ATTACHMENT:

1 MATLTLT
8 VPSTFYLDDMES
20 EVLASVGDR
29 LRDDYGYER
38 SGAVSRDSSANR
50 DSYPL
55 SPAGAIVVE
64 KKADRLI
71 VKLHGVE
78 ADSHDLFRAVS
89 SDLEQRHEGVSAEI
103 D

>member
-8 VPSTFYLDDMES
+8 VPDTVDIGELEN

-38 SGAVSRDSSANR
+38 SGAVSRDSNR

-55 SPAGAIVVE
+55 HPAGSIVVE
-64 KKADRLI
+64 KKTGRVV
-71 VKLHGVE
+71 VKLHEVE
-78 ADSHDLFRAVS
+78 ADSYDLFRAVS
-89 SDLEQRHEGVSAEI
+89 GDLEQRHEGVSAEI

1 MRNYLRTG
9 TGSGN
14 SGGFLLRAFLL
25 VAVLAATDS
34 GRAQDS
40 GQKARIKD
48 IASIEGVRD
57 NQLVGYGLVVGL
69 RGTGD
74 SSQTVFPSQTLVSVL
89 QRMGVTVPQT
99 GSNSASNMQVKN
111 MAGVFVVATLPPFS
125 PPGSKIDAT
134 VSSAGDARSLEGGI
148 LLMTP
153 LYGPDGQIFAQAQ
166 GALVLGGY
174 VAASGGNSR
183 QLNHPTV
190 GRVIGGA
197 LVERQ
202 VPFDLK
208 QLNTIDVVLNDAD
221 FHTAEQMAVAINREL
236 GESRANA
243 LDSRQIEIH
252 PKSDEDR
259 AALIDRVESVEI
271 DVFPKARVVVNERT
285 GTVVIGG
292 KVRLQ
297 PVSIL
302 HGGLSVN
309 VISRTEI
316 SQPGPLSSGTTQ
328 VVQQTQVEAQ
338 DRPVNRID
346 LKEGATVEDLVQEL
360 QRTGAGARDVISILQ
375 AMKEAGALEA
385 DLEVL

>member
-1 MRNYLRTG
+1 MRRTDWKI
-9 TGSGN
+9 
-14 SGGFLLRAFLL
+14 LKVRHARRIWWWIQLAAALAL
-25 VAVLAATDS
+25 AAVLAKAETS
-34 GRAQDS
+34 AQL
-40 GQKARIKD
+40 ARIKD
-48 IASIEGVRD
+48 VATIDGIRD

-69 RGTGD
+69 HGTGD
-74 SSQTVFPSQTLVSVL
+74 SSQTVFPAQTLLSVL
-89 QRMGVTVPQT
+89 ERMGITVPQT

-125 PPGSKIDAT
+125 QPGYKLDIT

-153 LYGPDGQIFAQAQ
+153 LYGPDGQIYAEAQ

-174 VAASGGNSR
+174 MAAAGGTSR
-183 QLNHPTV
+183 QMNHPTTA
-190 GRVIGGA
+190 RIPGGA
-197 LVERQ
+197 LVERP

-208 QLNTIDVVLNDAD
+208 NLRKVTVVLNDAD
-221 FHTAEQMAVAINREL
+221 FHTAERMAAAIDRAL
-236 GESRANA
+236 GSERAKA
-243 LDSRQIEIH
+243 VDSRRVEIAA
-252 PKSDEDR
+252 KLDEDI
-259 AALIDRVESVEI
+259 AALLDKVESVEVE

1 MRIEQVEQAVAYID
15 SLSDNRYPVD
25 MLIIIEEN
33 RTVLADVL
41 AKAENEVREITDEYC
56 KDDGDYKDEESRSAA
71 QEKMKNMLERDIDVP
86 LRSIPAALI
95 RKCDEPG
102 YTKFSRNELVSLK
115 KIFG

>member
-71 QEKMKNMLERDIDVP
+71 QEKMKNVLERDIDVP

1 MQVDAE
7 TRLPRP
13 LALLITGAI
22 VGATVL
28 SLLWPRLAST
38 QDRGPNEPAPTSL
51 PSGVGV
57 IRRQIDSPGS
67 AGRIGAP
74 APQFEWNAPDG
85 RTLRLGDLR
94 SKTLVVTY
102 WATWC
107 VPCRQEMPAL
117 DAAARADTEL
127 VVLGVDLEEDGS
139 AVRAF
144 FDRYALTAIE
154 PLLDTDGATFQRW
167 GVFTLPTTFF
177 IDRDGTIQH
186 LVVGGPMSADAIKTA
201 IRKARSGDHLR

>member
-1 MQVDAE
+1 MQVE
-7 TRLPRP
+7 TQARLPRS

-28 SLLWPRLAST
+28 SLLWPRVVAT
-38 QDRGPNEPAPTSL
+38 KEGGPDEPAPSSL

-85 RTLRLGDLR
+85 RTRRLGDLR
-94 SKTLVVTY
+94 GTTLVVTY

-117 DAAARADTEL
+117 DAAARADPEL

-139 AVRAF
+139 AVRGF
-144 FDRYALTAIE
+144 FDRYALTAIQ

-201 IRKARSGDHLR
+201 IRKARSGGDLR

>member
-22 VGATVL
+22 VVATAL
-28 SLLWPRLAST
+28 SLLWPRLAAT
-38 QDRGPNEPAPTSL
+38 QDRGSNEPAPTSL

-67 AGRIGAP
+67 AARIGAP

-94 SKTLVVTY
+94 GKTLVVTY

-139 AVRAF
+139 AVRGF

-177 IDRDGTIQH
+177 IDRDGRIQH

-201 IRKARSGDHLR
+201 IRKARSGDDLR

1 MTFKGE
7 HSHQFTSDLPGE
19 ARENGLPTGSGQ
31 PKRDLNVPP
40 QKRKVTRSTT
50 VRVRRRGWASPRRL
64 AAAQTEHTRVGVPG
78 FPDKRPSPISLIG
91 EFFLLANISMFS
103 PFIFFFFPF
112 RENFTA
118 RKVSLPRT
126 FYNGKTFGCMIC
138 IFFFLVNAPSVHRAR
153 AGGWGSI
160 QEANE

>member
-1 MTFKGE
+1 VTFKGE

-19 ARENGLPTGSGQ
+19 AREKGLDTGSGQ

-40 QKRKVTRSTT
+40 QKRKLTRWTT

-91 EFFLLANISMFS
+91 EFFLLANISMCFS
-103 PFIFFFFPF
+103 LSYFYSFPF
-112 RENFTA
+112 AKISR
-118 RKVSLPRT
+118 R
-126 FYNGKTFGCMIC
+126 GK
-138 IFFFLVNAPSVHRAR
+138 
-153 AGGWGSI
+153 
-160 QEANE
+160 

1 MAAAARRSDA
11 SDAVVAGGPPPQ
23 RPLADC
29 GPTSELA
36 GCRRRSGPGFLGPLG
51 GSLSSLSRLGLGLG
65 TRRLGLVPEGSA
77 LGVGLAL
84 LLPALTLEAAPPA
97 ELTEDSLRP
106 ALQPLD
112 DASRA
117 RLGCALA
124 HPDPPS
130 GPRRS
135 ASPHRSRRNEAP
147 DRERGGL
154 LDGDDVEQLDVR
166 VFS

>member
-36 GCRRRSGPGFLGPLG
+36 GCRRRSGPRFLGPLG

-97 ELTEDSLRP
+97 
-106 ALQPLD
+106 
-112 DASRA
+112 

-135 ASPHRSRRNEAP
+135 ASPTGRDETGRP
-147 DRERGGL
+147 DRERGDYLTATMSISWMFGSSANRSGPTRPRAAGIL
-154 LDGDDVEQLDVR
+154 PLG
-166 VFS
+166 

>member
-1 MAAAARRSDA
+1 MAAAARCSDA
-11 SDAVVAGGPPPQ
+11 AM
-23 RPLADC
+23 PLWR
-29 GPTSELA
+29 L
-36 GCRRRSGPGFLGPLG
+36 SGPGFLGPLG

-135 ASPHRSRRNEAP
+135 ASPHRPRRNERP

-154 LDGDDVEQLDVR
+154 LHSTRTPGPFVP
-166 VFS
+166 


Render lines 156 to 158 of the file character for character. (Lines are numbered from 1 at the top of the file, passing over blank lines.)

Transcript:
+7 TQARLPRS

-28 SLLWPRLAST
+28 SLLWPRVVAT